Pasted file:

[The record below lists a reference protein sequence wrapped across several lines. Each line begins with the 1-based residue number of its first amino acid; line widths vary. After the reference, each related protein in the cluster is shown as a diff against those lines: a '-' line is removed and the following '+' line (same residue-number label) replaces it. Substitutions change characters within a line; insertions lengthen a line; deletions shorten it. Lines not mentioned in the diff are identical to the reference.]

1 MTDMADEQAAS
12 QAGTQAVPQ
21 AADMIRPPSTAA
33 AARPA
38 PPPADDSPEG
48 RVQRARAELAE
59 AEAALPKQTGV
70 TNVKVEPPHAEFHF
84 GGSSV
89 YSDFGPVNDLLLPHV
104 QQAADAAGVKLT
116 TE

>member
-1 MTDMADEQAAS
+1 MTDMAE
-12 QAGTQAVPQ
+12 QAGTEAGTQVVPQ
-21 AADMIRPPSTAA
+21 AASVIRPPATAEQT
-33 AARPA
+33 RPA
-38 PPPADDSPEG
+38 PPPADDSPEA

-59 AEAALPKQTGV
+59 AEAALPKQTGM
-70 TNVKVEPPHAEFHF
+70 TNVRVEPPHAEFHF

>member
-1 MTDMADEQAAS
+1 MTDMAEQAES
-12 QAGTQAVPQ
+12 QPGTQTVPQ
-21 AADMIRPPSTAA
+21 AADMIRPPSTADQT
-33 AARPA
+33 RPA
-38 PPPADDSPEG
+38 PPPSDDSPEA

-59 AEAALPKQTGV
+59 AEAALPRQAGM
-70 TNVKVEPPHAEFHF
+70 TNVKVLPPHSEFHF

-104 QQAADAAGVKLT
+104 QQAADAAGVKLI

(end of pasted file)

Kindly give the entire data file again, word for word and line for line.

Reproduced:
[The record below lists a reference protein sequence wrapped across several lines. Each line begins with the 1-based residue number of its first amino acid; line widths vary. After the reference, each related protein in the cluster is shown as a diff against those lines: a '-' line is removed and the following '+' line (same residue-number label) replaces it. Substitutions change characters within a line; insertions lengthen a line; deletions shorten it. Lines not mentioned in the diff are identical to the reference.]

1 MTDMADEQAAS
12 QAGTQAVPQ
21 AADMIRPPSTAA
33 AARPA
38 PPPADDSPEG
48 RVQRARAELAE
59 AEAALPKQTGV
70 TNVKVEPPHAEFHF
84 GGSSV
89 YSDFGPVNDLLLPHV
104 QQAADAAGVKLT
116 TE

>member
-1 MTDMADEQAAS
+1 MTDMAE
-12 QAGTQAVPQ
+12 QAGTEAGTQVVPQ
-21 AADMIRPPSTAA
+21 AASVIRPPATAEQT
-33 AARPA
+33 RPA
-38 PPPADDSPEG
+38 PPPADDSPEA

-59 AEAALPKQTGV
+59 AEAALPKQTGM
-70 TNVKVEPPHAEFHF
+70 TNVRVEPPHAEFHF

>member
-1 MTDMADEQAAS
+1 MTDMAEQAES
-12 QAGTQAVPQ
+12 QPGTQTVPQ
-21 AADMIRPPSTAA
+21 AADMIRPPSTADQT
-33 AARPA
+33 RPA
-38 PPPADDSPEG
+38 PPPSDDSPEA

-59 AEAALPKQTGV
+59 AEAALPRQAGM
-70 TNVKVEPPHAEFHF
+70 TNVKVLPPHSEFHF

-104 QQAADAAGVKLT
+104 QQAADAAGVKLI